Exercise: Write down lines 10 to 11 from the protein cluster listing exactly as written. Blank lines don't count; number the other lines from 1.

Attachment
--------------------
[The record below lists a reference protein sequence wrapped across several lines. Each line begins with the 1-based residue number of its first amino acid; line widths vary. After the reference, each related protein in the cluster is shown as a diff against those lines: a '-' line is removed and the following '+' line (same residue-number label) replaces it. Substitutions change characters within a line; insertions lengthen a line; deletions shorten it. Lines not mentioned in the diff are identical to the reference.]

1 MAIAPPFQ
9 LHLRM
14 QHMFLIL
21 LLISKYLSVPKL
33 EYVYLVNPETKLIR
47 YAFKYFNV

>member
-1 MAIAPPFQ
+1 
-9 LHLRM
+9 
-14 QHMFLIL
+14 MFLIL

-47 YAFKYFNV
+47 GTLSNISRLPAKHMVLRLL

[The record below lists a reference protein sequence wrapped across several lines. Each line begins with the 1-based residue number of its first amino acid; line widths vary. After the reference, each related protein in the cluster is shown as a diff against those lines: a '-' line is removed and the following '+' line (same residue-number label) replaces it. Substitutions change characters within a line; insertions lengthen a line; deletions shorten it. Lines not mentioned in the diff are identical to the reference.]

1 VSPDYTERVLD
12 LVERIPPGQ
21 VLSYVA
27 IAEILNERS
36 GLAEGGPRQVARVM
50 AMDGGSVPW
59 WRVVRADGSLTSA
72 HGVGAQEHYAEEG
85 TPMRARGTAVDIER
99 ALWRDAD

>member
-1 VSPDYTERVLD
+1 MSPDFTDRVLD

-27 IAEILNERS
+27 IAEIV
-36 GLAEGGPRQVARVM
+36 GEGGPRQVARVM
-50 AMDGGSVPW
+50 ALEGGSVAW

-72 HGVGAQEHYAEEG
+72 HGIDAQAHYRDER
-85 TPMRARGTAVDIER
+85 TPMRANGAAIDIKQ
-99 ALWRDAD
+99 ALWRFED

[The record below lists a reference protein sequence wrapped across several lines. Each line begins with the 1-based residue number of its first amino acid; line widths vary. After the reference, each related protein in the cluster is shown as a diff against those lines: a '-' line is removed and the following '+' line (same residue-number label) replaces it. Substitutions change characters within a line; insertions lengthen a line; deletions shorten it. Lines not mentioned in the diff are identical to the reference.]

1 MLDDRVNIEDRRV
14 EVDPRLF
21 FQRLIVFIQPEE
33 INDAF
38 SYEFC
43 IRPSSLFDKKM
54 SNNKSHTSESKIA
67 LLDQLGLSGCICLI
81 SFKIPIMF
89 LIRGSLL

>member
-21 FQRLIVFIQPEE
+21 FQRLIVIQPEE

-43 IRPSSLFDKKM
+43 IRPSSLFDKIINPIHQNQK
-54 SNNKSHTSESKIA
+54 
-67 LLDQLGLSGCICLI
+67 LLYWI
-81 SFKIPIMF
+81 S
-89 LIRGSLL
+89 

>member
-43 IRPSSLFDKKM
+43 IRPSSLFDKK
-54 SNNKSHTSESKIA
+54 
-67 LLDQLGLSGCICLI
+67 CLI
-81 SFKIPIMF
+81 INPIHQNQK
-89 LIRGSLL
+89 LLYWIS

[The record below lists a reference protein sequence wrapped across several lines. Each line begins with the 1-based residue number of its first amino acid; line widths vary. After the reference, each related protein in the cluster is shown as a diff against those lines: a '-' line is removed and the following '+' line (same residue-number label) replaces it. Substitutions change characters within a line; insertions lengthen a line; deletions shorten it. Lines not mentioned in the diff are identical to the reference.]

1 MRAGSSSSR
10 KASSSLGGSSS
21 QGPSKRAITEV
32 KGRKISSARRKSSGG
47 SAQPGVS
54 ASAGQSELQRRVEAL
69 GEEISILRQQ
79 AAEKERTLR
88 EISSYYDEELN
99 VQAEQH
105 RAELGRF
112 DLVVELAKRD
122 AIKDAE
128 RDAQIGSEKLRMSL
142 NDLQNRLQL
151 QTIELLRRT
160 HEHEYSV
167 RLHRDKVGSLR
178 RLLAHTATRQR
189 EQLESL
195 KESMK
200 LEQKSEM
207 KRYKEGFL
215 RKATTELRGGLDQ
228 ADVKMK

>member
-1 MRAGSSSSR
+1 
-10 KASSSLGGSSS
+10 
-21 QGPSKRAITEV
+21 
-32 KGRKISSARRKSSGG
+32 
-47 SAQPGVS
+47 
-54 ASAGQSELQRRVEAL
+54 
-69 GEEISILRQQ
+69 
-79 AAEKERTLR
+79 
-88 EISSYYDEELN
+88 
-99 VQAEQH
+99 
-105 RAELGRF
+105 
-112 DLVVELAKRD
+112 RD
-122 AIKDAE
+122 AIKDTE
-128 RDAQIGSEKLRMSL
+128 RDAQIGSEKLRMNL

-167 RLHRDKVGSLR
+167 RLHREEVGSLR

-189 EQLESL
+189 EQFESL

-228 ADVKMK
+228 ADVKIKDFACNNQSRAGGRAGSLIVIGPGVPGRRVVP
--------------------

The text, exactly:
+1 
-9 LHLRM